Joint Ventures: the future for capital investment for health or The Only Way is West Sussex?
Joint Ventures are contracting vehicles enabling public sector decision makers such as health stewards to partner with the private sector and leverage capital and resources for typically large projects.
JVs have been around for some time but with the growing capital investment agenda backed by the need to fill the infrastructure gap, Joint Ventures appear an innovative way for the public sector to secure high level of capital leverage, risk sharing as to garner global project management expertise from private partners.
As such, the UK regularly launches holistic urban development programmes where health facilities are enshrined in larger community service design:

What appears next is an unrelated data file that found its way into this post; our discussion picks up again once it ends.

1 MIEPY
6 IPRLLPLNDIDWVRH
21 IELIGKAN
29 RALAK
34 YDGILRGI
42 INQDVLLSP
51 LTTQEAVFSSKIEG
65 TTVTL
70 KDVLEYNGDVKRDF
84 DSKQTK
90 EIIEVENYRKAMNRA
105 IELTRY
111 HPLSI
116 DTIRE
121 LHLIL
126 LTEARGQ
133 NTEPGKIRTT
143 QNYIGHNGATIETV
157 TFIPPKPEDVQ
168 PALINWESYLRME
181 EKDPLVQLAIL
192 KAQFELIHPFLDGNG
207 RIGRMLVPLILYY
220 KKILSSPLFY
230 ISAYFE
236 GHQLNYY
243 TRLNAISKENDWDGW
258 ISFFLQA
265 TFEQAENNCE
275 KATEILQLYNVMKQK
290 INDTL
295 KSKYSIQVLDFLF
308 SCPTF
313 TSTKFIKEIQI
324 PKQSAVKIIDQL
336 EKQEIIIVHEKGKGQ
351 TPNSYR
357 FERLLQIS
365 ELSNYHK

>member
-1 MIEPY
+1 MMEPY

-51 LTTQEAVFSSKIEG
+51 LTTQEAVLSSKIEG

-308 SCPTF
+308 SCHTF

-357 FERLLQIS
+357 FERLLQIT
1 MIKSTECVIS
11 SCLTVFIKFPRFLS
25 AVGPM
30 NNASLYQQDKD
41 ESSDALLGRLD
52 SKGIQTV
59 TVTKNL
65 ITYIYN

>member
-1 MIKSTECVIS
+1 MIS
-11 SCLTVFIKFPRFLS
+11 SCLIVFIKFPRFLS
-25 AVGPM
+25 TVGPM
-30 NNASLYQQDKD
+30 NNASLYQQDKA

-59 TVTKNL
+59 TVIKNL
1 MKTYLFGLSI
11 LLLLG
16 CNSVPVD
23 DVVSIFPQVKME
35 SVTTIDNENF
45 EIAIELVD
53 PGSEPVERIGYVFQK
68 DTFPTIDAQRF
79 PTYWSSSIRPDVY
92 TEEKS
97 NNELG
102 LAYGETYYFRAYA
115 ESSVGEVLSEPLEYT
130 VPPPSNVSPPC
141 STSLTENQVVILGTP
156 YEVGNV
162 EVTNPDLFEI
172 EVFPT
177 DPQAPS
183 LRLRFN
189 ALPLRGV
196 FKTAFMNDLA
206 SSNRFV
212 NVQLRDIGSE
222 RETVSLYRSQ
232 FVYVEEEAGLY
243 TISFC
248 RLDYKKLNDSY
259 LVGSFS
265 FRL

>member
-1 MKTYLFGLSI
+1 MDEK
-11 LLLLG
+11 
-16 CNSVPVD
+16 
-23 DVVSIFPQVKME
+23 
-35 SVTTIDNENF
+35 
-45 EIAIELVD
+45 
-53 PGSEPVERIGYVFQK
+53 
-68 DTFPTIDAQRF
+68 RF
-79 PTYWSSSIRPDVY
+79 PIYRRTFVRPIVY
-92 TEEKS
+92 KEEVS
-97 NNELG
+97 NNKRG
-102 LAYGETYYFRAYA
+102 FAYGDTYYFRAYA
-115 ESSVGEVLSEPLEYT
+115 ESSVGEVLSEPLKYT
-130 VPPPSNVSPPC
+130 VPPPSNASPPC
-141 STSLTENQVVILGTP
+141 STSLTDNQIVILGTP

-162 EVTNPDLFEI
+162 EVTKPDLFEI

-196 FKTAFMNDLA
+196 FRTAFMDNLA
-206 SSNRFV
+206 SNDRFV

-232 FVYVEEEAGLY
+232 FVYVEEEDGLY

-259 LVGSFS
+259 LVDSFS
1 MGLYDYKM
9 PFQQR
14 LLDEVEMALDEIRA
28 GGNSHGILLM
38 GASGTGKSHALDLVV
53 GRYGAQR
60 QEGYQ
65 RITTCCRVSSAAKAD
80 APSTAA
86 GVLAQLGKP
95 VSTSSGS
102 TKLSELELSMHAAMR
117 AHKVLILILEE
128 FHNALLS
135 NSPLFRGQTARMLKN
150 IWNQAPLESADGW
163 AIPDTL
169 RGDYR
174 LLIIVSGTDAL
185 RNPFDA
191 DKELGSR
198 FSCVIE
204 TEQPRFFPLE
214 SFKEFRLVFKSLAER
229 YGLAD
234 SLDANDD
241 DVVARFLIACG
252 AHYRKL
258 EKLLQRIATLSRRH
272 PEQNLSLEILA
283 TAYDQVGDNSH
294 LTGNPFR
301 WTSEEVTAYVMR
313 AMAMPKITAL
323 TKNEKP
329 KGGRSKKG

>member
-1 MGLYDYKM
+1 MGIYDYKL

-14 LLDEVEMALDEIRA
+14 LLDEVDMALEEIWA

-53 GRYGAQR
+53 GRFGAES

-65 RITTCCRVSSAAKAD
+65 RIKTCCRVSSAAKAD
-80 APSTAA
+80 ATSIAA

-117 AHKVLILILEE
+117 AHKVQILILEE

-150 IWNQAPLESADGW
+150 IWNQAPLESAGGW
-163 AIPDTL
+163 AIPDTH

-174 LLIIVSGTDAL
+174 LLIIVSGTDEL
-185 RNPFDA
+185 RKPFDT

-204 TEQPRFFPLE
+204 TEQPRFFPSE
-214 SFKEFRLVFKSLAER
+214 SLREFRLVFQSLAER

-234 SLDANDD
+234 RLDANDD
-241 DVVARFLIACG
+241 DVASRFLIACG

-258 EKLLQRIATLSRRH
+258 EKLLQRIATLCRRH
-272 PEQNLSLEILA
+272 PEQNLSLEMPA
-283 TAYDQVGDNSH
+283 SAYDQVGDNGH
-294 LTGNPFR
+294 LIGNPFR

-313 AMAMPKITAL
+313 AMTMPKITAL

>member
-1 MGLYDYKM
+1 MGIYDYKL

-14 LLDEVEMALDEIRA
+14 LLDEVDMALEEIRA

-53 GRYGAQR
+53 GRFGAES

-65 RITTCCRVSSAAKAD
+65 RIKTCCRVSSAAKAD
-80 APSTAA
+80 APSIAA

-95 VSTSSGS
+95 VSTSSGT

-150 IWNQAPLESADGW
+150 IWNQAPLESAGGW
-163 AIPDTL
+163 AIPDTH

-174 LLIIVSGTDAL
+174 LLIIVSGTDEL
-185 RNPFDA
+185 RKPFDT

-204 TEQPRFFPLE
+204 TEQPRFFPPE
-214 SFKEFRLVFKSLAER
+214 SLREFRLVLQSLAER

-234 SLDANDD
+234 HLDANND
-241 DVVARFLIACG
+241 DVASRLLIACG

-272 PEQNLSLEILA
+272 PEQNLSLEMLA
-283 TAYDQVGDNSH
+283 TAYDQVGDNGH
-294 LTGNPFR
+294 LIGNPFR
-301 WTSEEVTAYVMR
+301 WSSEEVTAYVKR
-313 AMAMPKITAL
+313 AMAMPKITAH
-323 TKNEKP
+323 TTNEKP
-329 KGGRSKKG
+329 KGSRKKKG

West Sussex County Council in the UK has launched a tender notice seeking to procure a strategic property development partner (JV Partnership). the development partner will carry out the demolition, preparation, design, build, finance, including (but not limited to) housing, retail, new residential units, commercial units, public government buildings and spaces including hospitals, police and ambulance facilities, education and leisure facilities (PPP bulletin).
At a time where circa 80% of PHC facilities across the UK are not fit for purpose from a building/architectural perspective, could this be a solution? Is this part of the long-promised Local Asset Backed Vehicle (LABV) agenda whereby public sector brings the land and its value is matched in capital by private investor to offer rejuvenation of housing and social services?